5 things at Wimbledon: Federer’s perfect serving
LONDON (AP) — Roger Federer’s nearly perfect serving carried him back to the Wimbledon quarterfinals.
He’ll try to continue his bid for a record eighth championship at the All England Club by beating his friend and countryman Stan Wawrinka on Wednesday.
Federer won all 54 service games through his first four matches in the tournament, saving eight break points.
That included saving the only break point he faced in a 6-1, 6-4, 6-4 victory over No. 23 Tommy Robredo in the fourth round Tuesday. In the second set, Federer won all 20 points he served.
“Now I’m confident again and not fighting with any confidence issues, which is huge in sporting terms,” said Federer, who lost in the second round at Wimbledon a year ago. “I’m happy I got through the first rounds here rather comfortably.”
Here are five other things to look for at Wimbledon on Wednesday:
STAN THE MAN: Wawrinka has lost 13 of 15 career matches against Federer, but 14 of those encounters came before the player who wears T-shirts saying “Stan the Man” won his first Grand Slam title at the Australian Open in January. In their most recent matchup, in the final of the Monte Carlo Masters on clay in April, Wawrinka won. “It’s going to give me a lot of confidence about myself, knowing that I can beat him,” Wawrinka said. “Doesn’t matter where.” They’ve been pals for years and paired up to win a gold medal in doubles for Switzerland at the 2008 Beijing Olympics.
PAST CHAMPS: Federer isn’t the only previous Wimbledon winner still around. Last year’s champion, Andy Murray, and the 2011 champion, Novak Djokovic, face far-less-accomplished opponents Wednesday. Murray takes on 11th-seeded Grigor Dimitrov, who will be playing in his second career Grand Slam quarterfinal. Djokovic faces No. 26 Marin Cilic, who is in the Wimbledon quarters for the first time, although he did get to the semifinals of the Australian Open in 2010.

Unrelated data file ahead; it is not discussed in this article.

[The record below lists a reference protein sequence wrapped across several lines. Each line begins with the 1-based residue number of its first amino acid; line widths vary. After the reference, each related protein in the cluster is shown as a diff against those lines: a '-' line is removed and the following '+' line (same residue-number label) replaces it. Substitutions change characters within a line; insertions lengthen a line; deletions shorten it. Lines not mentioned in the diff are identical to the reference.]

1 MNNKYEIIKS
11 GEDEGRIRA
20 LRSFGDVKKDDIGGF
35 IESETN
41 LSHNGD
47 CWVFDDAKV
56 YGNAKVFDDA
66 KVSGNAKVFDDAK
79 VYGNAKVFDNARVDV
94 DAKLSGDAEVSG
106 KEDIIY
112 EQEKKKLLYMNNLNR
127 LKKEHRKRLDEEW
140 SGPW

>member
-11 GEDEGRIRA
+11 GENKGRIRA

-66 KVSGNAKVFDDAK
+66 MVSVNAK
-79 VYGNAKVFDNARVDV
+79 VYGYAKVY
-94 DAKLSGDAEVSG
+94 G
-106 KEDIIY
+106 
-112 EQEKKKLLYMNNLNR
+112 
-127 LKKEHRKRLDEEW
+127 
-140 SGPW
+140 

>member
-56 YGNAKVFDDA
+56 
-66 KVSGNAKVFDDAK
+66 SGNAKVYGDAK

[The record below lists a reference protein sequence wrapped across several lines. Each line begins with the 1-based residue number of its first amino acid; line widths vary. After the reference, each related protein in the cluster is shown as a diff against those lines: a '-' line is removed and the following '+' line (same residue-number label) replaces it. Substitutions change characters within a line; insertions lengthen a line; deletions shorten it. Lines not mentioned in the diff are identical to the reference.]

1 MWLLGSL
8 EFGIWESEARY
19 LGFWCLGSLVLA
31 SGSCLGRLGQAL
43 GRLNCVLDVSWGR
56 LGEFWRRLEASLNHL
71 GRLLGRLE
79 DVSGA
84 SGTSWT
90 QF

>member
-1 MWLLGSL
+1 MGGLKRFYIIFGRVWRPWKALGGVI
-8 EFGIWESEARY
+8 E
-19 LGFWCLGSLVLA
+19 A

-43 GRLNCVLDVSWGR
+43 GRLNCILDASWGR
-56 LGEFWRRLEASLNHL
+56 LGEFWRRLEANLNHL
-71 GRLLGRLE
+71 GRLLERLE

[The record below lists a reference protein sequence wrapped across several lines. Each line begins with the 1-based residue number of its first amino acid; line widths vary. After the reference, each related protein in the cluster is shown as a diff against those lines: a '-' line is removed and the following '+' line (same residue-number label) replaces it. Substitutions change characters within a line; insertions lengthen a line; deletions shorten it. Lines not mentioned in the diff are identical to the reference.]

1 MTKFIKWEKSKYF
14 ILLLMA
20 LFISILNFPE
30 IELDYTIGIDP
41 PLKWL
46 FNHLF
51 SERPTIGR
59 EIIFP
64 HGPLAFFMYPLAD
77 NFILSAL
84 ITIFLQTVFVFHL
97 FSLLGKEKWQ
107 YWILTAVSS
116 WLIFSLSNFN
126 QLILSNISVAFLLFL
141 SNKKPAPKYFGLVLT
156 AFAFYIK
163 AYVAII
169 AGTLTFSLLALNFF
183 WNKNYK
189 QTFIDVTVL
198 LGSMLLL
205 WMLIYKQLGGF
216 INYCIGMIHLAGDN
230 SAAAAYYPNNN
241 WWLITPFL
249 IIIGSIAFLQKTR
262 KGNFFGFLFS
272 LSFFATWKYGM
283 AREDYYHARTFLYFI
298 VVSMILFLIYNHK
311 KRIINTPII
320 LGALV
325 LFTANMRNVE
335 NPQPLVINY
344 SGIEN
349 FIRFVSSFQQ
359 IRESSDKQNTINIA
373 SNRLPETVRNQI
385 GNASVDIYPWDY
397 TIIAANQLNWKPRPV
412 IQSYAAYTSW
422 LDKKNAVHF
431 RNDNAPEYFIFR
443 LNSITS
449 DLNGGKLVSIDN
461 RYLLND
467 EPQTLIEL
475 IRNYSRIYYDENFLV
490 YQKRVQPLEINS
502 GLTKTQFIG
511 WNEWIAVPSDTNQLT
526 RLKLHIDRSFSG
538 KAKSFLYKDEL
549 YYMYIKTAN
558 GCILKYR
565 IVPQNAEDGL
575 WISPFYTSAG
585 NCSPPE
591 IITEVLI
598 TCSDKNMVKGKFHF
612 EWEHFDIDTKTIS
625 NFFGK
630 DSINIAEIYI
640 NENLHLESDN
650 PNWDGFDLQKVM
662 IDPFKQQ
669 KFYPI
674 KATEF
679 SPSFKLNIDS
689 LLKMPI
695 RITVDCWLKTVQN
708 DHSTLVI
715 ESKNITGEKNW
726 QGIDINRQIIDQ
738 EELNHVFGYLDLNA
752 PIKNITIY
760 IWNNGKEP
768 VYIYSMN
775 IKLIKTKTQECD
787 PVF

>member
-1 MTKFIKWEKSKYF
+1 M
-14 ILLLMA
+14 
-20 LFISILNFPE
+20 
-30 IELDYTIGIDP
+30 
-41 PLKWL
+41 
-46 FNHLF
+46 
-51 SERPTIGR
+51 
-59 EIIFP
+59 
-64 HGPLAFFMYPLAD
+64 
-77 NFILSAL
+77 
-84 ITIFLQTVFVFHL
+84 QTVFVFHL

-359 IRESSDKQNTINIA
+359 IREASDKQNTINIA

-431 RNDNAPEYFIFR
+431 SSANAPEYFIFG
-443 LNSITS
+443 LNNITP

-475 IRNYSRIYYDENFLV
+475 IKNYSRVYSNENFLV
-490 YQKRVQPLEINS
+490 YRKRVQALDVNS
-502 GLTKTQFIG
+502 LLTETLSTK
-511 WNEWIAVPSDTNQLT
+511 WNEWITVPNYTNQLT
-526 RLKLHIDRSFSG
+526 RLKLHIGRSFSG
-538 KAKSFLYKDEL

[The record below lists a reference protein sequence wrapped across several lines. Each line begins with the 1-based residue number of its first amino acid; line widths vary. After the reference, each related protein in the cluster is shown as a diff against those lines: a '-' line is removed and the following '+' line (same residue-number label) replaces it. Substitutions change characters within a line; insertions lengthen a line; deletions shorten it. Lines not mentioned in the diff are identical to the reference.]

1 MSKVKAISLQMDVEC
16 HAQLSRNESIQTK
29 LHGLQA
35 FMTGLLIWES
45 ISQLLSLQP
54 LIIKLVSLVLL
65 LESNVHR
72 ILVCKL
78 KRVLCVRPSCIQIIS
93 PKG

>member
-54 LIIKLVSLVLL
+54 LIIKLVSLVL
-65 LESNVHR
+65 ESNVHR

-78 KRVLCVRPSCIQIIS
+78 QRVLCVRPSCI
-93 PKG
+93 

BRASH TEEN: Like any 19-year-old might do, Nick Kyrgios brought a video-game system on his trip to England. Here’s the difference: The 144th-ranked Kyrgios beat No. 1 Rafael Nadal on Tuesday to become the first man in 10 years to reach the quarterfinals in his Wimbledon debut. “Never did I think a week ago I was going to make the quarterfinals of Wimbledon in my first appearance,” Kyrgios said at his news conference, before addressing reporters directly: “I’m sure some of you have 19-year-old kids. I’m exactly the same.” Kyrgios plays No. 8 Milos Raonic, the first Canadian man in Wimbledon’s final eight in 102 years.
HALEP VS. LISICKI: No. 3 Simona Halep faces No. 19 Sabine Lisicki in one women’s quarterfinal. Both have been a Grand Slam runner-up: Halep lost to Maria Sharapova in the French Open final last month, while Lisicki lost to Marion Bartoli in the Wimbledon final last year. Lisicki had a far tougher go of it in the fourth round Tuesday, overcoming 20 double-faults and a painful right shoulder in a 6-3, 3-6, 6-4 victory over Yaroslava Shvedova.
BOUCHARD VS. KERBER: Before the tournament, plenty of folks had their eyes on the potential quarterfinal between past champions Serena Williams and Sharapova. So much for that. Williams lost in the third round, Sharapova in the fourth. Instead, it will be No. 9 Angelique Kerber of Germany (the woman who beat Sharapova) against No. 13 Eugenie Bouchard of Canada (the woman who beat the woman who beat Williams).
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